Synopses & Reviews
This lively overview of the archaeology of northern New Mexico's Pajarito Plateau argues that Bandelier National Monument and the Pajarito Plateau became the Southwest's most densely populated and important upland ecological preserve when the great regional society centered on Chaco Canyon collapsed in the twelfth century. Some of Chaco's survivors moved southeast to the then thinly populated Pajarito Plateau, where they were able to survive by fundamentally refashioning their society. David E. Stuart, an anthropologist/archaeologist known for his stimulating overviews of prehistoric settlement and subsistence data, argues here that this re-creation of ancestral Puebloan society required a fundamental rebalancing of the Chacoan model. Where Chaco was based on growth, grandeur, and stratification, the socioeconomic structure of Bandelier was characterized by efficiency, moderation, and practicality.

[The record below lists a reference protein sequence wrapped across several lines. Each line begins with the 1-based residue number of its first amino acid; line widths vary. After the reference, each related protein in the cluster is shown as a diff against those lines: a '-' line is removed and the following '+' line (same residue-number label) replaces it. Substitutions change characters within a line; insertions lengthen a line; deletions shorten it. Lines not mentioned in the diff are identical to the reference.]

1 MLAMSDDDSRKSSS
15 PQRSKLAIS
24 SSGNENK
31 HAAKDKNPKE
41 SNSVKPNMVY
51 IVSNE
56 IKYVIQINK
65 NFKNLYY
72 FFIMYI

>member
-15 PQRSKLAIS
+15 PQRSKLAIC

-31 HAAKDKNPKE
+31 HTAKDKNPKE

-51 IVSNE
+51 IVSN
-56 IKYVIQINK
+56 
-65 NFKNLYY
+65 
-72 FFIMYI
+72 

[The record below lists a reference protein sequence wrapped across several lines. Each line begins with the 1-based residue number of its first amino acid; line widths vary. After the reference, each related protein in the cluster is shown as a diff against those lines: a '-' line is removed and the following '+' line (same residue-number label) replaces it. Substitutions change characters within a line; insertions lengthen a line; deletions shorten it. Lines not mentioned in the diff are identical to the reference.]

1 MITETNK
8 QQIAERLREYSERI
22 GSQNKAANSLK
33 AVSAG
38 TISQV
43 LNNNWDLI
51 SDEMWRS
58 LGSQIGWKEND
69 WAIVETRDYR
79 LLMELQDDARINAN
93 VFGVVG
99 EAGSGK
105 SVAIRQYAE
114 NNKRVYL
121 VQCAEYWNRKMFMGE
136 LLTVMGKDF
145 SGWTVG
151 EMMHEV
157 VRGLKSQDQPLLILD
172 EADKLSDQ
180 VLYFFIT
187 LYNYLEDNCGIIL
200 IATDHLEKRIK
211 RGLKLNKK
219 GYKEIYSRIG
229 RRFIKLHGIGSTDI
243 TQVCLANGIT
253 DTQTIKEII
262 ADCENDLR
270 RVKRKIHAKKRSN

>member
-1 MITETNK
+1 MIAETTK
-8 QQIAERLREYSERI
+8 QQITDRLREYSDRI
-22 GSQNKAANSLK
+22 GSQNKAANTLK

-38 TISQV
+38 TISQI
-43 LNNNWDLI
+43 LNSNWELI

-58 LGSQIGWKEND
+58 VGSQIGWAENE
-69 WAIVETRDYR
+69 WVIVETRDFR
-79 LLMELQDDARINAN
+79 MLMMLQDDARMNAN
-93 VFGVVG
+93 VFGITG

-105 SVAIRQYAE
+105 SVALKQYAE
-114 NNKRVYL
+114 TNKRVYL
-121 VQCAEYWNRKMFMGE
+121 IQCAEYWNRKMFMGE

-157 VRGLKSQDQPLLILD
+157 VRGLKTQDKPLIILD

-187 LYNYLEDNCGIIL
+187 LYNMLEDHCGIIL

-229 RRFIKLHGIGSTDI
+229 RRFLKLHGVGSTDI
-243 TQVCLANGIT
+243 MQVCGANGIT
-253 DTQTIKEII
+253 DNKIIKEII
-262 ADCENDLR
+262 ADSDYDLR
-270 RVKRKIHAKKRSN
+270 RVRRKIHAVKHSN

Although Stuart's focus is on the archaeology of Bandelier and the surrounding area, his attention to events that predate those sites by several centuries and at substantial distances from the modern monument is instructive. Beginning with Paleo-Indian hunter-gatherers and ending with the large villages and great craftsmen of the mid-sixteenth century, Stuart presents Bandelier as a society that, in crisis, relearned from its pre-Chacoan predecessors how to survive through creative efficiencies. Illustrated with previously unpublished maps supported by the most recent survey data, this book is indispensable for anyone interested in southwestern archaeology.
Stuart demonstrates how the descendants of the Chaco survivors who relocated to Bandlier and the Pajarito Plateau rebalanced their society to be more efficient and practical in order to survive.
About the Author
David E. Stuart, the first student in the State of West Virginia to earn a degree in Anthropology, came to UNM in '67/'68 where he earned the Masters and Ph.D. and, later, an honorary doctorate from WVa Wesleyan College. He has conducted fieldwork in Mexico, Alaska, Ecuador, and the American Southwest, where he continues to publish in both Anthropology and Archaeology. He served the University of New Mexico as a senior academic administrator for many years, and still teaches the Archaeology of New Mexico.